Archive for the ‘News and Reviews’ Category

Willie Nelson, at KVAN in Vancouver, Washington

Tuesday, February 2nd, 2016
Legendary singer/songwriter Willie Nelson poses for a publicity photo as "Texas Willie" in 1957 that used to promote his "Western Express" radio show on KVAN in Vancouver. In his early 20s, Nelson moved to the area from Texas and recorded his first record, "No Place to Go," at the station.

Legendary singer/songwriter Willie Nelson poses for a publicity photo as “Texas Willie” in 1957 that used to promote his “Western Express” radio show on KVAN in Vancouver. In his early 20s, Nelson moved to the area from Texas and recorded his first record, “No Place to Go,” at the station.

During Willie Nelson’s time in Vancouver in the late 1950s, he was a “cotton-pickin’, snuff-dippin’, tobacca-chewin’, stump-jumpin’, gravy-soppin’, coffee-pot-dodgin’, dumplin-eatin’, frog-giggin’, hillbilly from Hill County, Texas.”

That was how legendary singer-songwriter introduced himself every day on his “Western Express” radio show on KVAN, broadcast from Vancouver. After becoming a star as a teenage disc jockey in his birthplace of Texas, Nelson hit the road and settled for a few years in Vancouver.

Nelson, who wrote classic songs such as “Crazy” and “On the Road Again,” reminisced about his time as a DJ in the Pacific Northwest during a visit this month to Howard Stern’s satellite radio show. As a 23-year-old, Nelson became a hit on the local airwaves; he even had his own fan club, he told Stern and his millions of SiriusXM listeners.

“Those were the days when you could go in and grab a handful of records and sit down and have your own show, play what you want,” Nelson said. He had to correct Stern when the radio host mistakenly said Nelson was a Portland DJ.

“Vancouver, Wash., right across the river,” Nelson corrected.

If you’ve been around a few years, you might recall three portraits of Nelson painted on the side of 704 Main St. as a reminder of the superstar who once walked the same streets. Those murals have since been painted over.

Nelson’s second daughter was born in Vancouver and he bought his first home here. His mom lived in Portland.

Nelson got $40 a week for his daily show, which eventually ran from 10 a.m. to 2 p.m. It wasn’t huge money — $40 in the mid-1950s is about $350 in today’s dollars — but Nelson said it was a platform to promote his gigs and hawk his early recordings.

The outlaw country star recorded his first single, “No Place For Me,” using the station’s equipment, eventually selling about 3,000 copies. His star was quickly rising, so Nelson demanded a steep raise, which didn’t go over so well. He quit and it was, yes, on the road again.

His career really took off after he left Vancouver and immersed himself in the country music scene, first as a successful songwriter and then as a performer.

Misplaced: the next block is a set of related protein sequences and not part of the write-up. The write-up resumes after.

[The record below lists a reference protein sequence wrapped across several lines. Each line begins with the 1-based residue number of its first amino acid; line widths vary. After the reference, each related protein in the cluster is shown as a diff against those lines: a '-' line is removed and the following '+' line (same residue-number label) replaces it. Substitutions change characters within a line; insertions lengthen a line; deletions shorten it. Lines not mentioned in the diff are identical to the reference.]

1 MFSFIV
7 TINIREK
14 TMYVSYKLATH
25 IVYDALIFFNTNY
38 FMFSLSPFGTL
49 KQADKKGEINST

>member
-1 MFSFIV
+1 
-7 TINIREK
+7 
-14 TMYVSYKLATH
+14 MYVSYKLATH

On KVAN, Nelson made a few extra bucks by using the airwaves to promote concerts for other performers, he told Stern, though he never got any big “payola” payoffs, an illegal practice of paying for airplay that was common in the burgeoning rock ‘n’ roll era.

“I was looking for the payola, but I never got any,” Nelson laughed.

Now, nearly 60 years later, the 81-year-old Nelson is still at it; last week, he released “Band of Brothers,” his 48th full-length album.

Though he was only a temporary Vancouver resident, Nelson has fond memories of his time in the Northwest. Before his concert in Portland in 1980, Nelson spent hours on his tour bus chatting with friends Leo and Marsie Erickson. Leo was an engineer on KVAN when Nelson was there and the two bonded. At the Portland show, according to a Columbian article from that time, Nelson wore Leo’s cowboy hat on stage and gave a special shout-out to his “two old friends” from Vancouver.

Nelson gave back to his former home on June 30, 2007 with a $40,000 donation to Vancouver following a concert at the Sleep Country Amphitheater, in Ridgefield, Washington (north of Portland).

Texassherif lover lud og koldt vand til Nelson

Friday, January 29th, 2016

Den 77-årige amerikanske countrystjerne Willie Nelson har i årevis talt varmt og godt om legaliseringen af hash, og det kan måske derfor ikke undre, at sangeren forleden blev taget i at køre rundt med hash i sin turbus.

Men sheriffen, der tog Nelson på fersk gerning, har åbenbart fået nok af sangerens liberale holdning til rusmidlet.

»Han kan få 180 dage i det lokale fængsel«, siger Texassheriffen Arvin West ifølge den britiske avis The Guardian.

»Og hvis han får det, sætter jeg ham til at lave mad og gøre rent«.

Willie Nelson, der dog foreløbig er på fri fod mod kaution, kender rummelen, da han tidligere er blevet arresteret for hashbesiddelse.

Willie Nelson: The Great Divide

Thursday, January 21st, 2016

by:  Pat Blashill

Sunny and uplifting are not words generally associated with Willie Nelson, but that’s not the only reason some will be surprised by his new album. Organized loosely around duets with younger stars and a Cyndi Lauper cover, The Great Divide is glossy, tuneful and turned up to ten — which would constitute a triumph for another artist. But Nelson is a performer who uses plain, powerful lyrics and a handsome but unvarnished voice to great effect. Much of that gets lost in the adult-contemporary production goop and heavenly choirs of “Be There for You” (Sheryl Crow is in there somewhere as well, but you wouldn’t know it).